Beyond, the new addition is clearly distinguished from the original house via a delicate glazed walkway. An adjacent courtyard gives a spirited garden aspect, planted with waterwise Australian natives in keeping with the home’s rear bushland views. A lowered floor level thoughtfully conceals the extension from the street elevation, addressing strict planning regulations of the conservation area locale. Playfully mimicking the pitched volumes of the Federation frontage, the light-filled addition merges minimalist forms articulated in blackened timber and recycled red brick. The interior continues these dual material expressions, combining sleek and rugged finished to create depth and dimension within the expansive space.


south indian architecture

Studio Context Architects

“The site is in a relatively low lying area, and is prone to flooding. This led us to design a structure on stilts,” says Ramesh. The home features a grand stairway accentuated by lush landscape, that welcomes guests inside. “Our clients—a young family of three—wanted an open yet secure home for their daughter to grow up in. The brief was to design the home keeping in mind a modern aesthetic woven intricately together with the concepts of a traditional regional house.”


two close between

Abon Studio

The most challenging process in this project was fitting a three level home with an extensive brief onto a compact site that was surrounded by other homes.  The design needed to suit the client but respect the neighbours in many aspects, which involved a lengthy design development process.  Solving this challenge and seeing it succeed became the most rewarding moment during the project and the name Two-Close-Between came about thereafter.  The name is derived from the constraints of the sites surroundings along with the functionality of the building.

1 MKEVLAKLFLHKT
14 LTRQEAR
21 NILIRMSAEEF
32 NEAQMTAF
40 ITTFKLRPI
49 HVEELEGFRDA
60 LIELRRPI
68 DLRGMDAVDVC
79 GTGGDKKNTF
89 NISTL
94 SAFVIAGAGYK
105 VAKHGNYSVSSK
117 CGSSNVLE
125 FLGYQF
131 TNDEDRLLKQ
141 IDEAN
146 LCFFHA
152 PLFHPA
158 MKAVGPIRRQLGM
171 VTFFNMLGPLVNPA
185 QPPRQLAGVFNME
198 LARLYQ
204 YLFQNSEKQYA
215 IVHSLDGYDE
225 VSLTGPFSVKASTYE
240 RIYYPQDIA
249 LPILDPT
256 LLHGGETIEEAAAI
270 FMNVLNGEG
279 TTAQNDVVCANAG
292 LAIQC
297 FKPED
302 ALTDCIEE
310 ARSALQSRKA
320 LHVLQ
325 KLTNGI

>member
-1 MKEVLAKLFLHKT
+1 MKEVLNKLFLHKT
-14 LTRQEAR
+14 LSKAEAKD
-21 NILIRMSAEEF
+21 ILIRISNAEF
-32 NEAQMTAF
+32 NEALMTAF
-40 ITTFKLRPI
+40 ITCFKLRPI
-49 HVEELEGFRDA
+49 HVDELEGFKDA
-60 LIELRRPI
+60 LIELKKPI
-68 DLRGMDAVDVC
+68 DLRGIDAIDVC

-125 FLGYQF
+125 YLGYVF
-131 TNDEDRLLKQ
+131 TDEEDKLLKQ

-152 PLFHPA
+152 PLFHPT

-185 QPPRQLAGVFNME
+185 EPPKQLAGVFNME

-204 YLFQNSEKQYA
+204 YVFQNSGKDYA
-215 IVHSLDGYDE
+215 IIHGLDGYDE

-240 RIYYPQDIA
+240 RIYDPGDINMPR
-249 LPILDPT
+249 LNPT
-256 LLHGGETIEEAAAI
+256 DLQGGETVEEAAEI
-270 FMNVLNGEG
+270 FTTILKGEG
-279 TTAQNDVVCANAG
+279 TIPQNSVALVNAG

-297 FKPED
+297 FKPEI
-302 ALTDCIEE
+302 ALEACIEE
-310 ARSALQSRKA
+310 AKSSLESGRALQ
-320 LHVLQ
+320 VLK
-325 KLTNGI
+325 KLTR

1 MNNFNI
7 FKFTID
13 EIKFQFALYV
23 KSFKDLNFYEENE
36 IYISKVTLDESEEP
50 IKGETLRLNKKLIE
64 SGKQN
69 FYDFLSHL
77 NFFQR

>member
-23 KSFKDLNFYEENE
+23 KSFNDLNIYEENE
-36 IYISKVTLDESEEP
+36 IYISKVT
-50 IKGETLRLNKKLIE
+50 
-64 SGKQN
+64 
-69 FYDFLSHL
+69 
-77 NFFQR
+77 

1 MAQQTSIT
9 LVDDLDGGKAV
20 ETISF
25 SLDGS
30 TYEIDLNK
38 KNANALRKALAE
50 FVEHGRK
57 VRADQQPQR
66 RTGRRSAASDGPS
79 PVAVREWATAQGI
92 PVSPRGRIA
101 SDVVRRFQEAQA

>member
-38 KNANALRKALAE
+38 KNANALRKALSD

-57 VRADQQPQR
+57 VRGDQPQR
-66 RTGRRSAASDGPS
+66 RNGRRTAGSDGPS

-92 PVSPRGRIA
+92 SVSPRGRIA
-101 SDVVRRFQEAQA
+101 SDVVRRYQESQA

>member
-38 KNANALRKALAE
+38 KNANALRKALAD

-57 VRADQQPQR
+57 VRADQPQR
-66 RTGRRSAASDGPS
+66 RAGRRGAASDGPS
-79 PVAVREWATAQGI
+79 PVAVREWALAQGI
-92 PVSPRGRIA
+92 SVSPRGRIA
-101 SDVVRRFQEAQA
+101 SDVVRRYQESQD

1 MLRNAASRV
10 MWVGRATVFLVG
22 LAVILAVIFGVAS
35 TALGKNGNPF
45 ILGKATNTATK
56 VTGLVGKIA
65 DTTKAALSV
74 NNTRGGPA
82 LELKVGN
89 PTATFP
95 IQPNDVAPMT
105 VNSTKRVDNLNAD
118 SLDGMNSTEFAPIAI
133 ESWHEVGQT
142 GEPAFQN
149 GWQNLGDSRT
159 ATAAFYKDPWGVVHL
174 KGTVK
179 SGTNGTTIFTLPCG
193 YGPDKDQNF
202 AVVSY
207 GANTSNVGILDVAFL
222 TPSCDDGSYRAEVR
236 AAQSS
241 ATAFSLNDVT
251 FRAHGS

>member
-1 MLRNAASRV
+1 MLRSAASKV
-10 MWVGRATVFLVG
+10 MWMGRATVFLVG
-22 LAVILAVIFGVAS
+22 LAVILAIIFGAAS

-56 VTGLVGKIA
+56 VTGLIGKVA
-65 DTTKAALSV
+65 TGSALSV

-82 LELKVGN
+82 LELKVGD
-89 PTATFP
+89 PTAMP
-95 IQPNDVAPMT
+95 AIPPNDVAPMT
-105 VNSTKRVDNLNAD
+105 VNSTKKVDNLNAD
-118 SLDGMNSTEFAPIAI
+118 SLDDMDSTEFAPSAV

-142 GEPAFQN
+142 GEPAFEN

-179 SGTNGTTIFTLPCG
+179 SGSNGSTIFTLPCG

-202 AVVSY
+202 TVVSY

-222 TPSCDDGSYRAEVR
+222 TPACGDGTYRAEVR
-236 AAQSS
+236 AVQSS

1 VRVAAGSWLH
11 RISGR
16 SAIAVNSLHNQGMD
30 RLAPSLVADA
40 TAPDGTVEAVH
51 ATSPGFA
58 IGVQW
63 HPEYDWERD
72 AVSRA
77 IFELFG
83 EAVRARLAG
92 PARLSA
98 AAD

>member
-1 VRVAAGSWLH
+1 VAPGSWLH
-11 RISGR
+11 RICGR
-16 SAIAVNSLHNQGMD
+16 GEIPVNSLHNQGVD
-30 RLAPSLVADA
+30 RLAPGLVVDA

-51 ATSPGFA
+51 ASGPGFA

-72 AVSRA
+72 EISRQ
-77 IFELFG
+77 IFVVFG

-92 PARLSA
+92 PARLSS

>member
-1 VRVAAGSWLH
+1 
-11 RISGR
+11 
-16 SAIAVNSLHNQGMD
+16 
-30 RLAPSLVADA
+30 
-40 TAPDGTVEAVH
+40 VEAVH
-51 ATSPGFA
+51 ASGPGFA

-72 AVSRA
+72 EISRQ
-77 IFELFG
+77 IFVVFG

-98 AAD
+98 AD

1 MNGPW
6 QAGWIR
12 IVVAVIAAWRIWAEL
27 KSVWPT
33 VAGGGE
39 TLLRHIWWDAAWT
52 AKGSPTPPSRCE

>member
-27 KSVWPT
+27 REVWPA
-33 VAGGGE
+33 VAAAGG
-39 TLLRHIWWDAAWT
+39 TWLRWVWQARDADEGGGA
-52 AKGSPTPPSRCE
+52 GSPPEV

villa korup

Jan Henrik Jansen Arkitekter

he characteristic ‘three legged’ plan was developed in order to delineate the different aspects of the landscape, accentuating their qualities and creating three characteristic courtyard like spaces; a sunny south facing sloped area to the south, a protected kitchen garden to the east and an orchard cum playground to the west. Internally, the plan provides central communal spaces for the large family to gather as well as more private, secluded spaces at the ends of the wings.


modular house


A modular home set into the pastoral countryside in Orange, NSW, Kangaroobie House was constructed from fully-welded structural steel frames and fabricated offsite in 12 weeks. ‘Our homes are are fully finished in our factory prior to being delivered to site,’ explains Modscape managing director Jan Gyrn. ‘All of the painting, tiling, cabinetry etc., is complete before leaving the factory. This minimises the amount of time required onsite and ensures we have a high level of quality control.’


AT Residence

Zani Arquitetura 

Located in a small farm, the AT House was designed in search for the best implantation and spatial organization based on the site’s natural profile: The ground floor’s block touches the land on the highest portion holding the social access of the house through the concrete porches. At the opposite side, the suspended block houses the garage and the service rooms on the lower floor.